Every year, fewer and fewer heirlooms are offered for sale.Still, heirlooms are available. Seed Savers Exchange (www.seedsavers.org) and the Thomas Jefferson Center for Historic Plants (https://www.monticello.org/site/house-and-gardens/thomas-jefferson-center-historic-plants) are among mail-order specialists in heirloom flowers and vegetables.

So plant some heirlooms and bring a bit of the past into your garden. Pass along some cuttings of your favorite old fruits, trees, shrubs, and perennials to your neighbors and to your children. Save some seeds of favorite old varieties of vegetables and annual flowers, and pass them along too. You can never tell when they might no longer be available commercially.

More in Life

The welcome sign for the City of Kenai, as seen in this city Facebook page photo.
History with a sense of humor, Part 1

The first part of a two-part collection of humorous tales gleaned from old newspapers on the central Kenai Peninsula.

Ward off Halloween’s mystical monsters with these garlic-infused cheesy shells and pepper sauce. (Photo by Tressa Dale/Peninsula Clarion)
On the strawberry patch: Tasty Halloween

Keep spooky creatures at bay with garlic-infused shells and pepper sauce.

Will Morrow (courtesy)
Let there be lights!

When I stopped in at one of our local stores, I didn’t cringe when I saw all the holiday decorations on display.

Cabbage, potatoes, salmon and an assortment of pantry staples make for a culinary challenge. (Photo by Tressa Dale/Peninsula Clarion)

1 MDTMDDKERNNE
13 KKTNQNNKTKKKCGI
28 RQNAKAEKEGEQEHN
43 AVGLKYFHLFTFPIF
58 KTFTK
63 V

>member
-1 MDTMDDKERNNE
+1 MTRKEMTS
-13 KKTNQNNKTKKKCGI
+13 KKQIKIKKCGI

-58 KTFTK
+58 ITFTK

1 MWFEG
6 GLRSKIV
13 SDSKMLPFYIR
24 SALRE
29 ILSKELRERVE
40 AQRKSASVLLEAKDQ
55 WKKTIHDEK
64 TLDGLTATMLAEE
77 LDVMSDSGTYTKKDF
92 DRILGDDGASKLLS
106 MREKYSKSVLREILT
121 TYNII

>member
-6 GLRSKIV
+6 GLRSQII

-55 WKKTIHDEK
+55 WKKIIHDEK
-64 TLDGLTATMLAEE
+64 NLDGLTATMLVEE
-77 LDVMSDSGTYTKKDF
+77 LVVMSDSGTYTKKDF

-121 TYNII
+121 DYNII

On the strawberry patch: Take a culinary pop quiz

Get creative with what’s in your pantry

This undated John E. Thwaites photo, perhaps taken near Seward, shows the S.S. Dora grounded. (Alaska State Library photo collection)
Resilience of the Dora, part 3

Her long career had come to an end at last.

Nick Varney
Unhinged Alaska: Sometimes I wonder, who needs who

Dog whispers we are not. Suckers for unconditional love, you bet.

Meredith Harber (courtesy)
Minister’s Message: Don’t let termination dust bring you down

If I’m honest, this time of year is the hardest for me mentally and emotionally.

Pieces hang on display at the Kenai Art Center for the open call show on Wednesday, Oct. 6, 2021 in Kenai, Alaska. (Camille Botello/Peninsula Clarion)
‘They felt like they could share with us now’

Art center open call offers space for new artists.

The Cosmic Hamlet Entertainment film crew prepares for a new scene to roll on the set of “Bolt from the Blue” at the Kilcher Homestead on Sept. 28. (Photo by Sarah Knapp/Homer News)
‘Bolt from the Blue’ film features Homer

“The Office” star Kate Flannery cast in feature film produced in Homer.

These old-fashioned doughnuts don’t skimp on the fat or sugar. (Photo by Tressa Dale/Peninsula Clarion)
On the strawberry patch: Memories of old-fashioned doughnuts

My recipe is for old-fashioned doughnuts, and since I make these maybe twice a year, I don’t skimp on the sugar and fat.

Virginia Walters (Courtesy photo)
Life in the Pedestrian Lane: October is here again

The days are shorter. We are losing nearly six minutes a day. It’s getting colder.

This John E. Thwaites photo shows the S.S. Dora near Sand Point, Alaska. Thwaites sailed as mail clerk on the Dora between at least 1905 and 1912. (Alaska State Library photo collection)
Resilience of the Dora, part 2

The S.S. Dora touched lives on and became part of the history of the Kenai Peninsula and Southcentral Alaska.